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  1. GST impact: Medicines may get scarce as pharmacists cut stocks on input tax credit concerns

GST impact: Medicines may get scarce as pharmacists cut stocks on input tax credit concerns

GST Council increased the limit on input tax credit against excise payments without excise payment receipts to 60% from 40% earlier on the tax rate of 18% and above but there seems to be no benefit for retail pharmacists even with this increased limit.

By: | Updated: June 6, 2017 3:52 PM
There could be a scarcity of medicines in June as retail pharmacists may choose to return the current stocks they hold and reorder fresh stocks from 1 July onwards, when GST comes into effect. (Image: Reuters)

As the much-awaited GST rolls out on July 1, India may be staring at a possible shortage of medicines in the run up to the implementation of the new tax regime, as the pharmacists across the country may lower inventory of goods bought on the payment of excise duty. The GST Council has increased the limit on input tax credit to 60% against excise payments from 40% earlier on items with tax rates at 18% and above without excise payment receipts, but there seems to be no benefit for retail pharmacists even with the increased limit.

Vinayak S Datey, Senior Consultant, Taxmann.com, told FE that although there will be no major change in the prices of medicines once GST is implemented, the current input tax credit mechanism gives no incentive to the retail pharmacists as the benefits received under the input tax credit need to be passed on to the consumer and so the retailer is not benefitting in any way.

Datey added that the huge number of products that a medium to large sized retailer stocks will also add to the confusion as it would require the retailer to keep track of the input tax credit received on various items in his/her inventory and then update the same in the account books. This would be more manageable in case of retailers who sell a few items only, Datey said.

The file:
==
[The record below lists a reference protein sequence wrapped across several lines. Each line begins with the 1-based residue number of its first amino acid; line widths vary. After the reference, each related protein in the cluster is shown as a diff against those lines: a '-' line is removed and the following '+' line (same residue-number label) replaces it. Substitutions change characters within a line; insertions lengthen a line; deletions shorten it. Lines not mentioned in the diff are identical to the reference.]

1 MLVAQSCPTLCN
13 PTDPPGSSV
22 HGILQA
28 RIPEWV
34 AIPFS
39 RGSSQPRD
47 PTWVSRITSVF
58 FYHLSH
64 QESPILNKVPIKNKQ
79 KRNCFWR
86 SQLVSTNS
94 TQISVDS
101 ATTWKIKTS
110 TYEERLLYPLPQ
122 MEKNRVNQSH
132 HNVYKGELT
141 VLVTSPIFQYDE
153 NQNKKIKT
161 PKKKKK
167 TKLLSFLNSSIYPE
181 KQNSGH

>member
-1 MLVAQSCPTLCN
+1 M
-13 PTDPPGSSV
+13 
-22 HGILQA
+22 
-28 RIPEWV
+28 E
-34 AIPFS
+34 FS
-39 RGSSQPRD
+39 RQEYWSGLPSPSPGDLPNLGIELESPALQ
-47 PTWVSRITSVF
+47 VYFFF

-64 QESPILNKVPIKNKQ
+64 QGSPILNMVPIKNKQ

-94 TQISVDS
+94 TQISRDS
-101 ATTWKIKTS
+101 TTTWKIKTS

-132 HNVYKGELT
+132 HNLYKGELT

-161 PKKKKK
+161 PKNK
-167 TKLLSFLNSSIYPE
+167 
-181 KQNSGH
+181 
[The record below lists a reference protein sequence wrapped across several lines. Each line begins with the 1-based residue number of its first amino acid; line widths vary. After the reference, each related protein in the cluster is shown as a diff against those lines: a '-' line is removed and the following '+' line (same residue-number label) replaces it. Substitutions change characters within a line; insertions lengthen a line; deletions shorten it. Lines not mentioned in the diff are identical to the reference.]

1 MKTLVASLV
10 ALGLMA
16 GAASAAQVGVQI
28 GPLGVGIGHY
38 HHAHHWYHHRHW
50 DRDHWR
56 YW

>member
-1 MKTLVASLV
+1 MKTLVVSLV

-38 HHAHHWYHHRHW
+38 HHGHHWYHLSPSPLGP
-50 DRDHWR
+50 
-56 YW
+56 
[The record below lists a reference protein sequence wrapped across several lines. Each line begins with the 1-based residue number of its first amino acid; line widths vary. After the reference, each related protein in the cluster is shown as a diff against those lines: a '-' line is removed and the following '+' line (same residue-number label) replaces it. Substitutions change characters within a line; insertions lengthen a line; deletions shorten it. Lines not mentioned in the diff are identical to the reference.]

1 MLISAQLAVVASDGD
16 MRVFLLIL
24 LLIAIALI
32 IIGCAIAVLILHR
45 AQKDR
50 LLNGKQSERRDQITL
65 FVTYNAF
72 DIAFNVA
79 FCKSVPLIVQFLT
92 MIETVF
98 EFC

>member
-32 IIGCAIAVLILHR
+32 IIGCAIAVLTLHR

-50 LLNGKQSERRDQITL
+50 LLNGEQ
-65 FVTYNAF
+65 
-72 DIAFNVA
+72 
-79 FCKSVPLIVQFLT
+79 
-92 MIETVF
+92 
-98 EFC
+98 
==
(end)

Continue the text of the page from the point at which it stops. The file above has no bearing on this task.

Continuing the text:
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Also, in most of the states, the VAT on the pharmaceutical products is charged on the maximum retail price and is charged at a single point. Therefore, the distribution channel does not pay any tax or file tax returns, but now they will need to get registered, pay the taxes and file timely returns annually, which may prove to be a daunting task.

Usually, the onset of monsoon brings in seasonal diseases and medicine sales rise at this time of the year on increased demand. In an effort to avoid any crisis, the government has reportedly held meeting with the concerned establishments through the National Pharmaceutical Pricing Authority (NPPA).

“NPPA holds fruitful discussions with industry and trade associations to ensure uninterrupted supply of drugs on implementation of GST,” the national drug price regulator said.

Pharmaceutical manufacturers too are worried about the impact of GST on their sales at a time when the industry is recovering from disruptive events such as tightening of rules by foreign and domestic regulators and low demand due to demonetisation.

“There has been fair amount of destocking happening in the channel. “I think this will continue possibly till the time GST is rolled out. We have to give it month or month and half until normalcy returns,” Umang Vohra, Global CEO and MD, Cipla, said in a recent earnings call.

“In the Indian market, there is uncertainty in the trade channels due to the upcoming GST implementation, although it may be temporary,” Dilip Shanghavi, CMD, Sun Pharma, said.

“Companies focused on the domestic market like Alkem, Torrent Pharma and Cipla will experience some difficulties in 1HFY18, owing to the impending GST implementation and resultant channel disruption,” HDFC Securities said in a research report.

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